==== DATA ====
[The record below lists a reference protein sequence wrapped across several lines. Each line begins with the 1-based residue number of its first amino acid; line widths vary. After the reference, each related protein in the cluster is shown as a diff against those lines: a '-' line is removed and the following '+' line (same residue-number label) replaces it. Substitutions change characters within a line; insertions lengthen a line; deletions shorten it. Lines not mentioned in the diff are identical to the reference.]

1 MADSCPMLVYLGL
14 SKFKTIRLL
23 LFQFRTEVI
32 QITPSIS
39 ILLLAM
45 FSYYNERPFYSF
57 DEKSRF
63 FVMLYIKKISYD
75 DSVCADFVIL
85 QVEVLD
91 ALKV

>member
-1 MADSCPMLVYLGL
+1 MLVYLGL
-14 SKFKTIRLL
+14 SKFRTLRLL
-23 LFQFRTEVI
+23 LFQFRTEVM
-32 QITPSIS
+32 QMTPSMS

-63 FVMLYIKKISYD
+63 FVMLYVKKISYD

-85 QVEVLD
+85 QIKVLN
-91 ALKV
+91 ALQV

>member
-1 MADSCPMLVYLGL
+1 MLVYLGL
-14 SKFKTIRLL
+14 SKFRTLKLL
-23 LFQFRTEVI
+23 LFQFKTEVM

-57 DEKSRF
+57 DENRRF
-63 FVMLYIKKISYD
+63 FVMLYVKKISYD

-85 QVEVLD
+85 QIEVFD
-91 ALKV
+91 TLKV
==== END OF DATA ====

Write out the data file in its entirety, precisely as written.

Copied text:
[The record below lists a reference protein sequence wrapped across several lines. Each line begins with the 1-based residue number of its first amino acid; line widths vary. After the reference, each related protein in the cluster is shown as a diff against those lines: a '-' line is removed and the following '+' line (same residue-number label) replaces it. Substitutions change characters within a line; insertions lengthen a line; deletions shorten it. Lines not mentioned in the diff are identical to the reference.]

1 MADSCPMLVYLGL
14 SKFKTIRLL
23 LFQFRTEVI
32 QITPSIS
39 ILLLAM
45 FSYYNERPFYSF
57 DEKSRF
63 FVMLYIKKISYD
75 DSVCADFVIL
85 QVEVLD
91 ALKV

>member
-1 MADSCPMLVYLGL
+1 MLVYLGL
-14 SKFKTIRLL
+14 SKFRTLRLL
-23 LFQFRTEVI
+23 LFQFRTEVM
-32 QITPSIS
+32 QMTPSMS

-63 FVMLYIKKISYD
+63 FVMLYVKKISYD

-85 QVEVLD
+85 QIKVLN
-91 ALKV
+91 ALQV

>member
-1 MADSCPMLVYLGL
+1 MLVYLGL
-14 SKFKTIRLL
+14 SKFRTLKLL
-23 LFQFRTEVI
+23 LFQFKTEVM

-57 DEKSRF
+57 DENRRF
-63 FVMLYIKKISYD
+63 FVMLYVKKISYD

-85 QVEVLD
+85 QIEVFD
-91 ALKV
+91 TLKV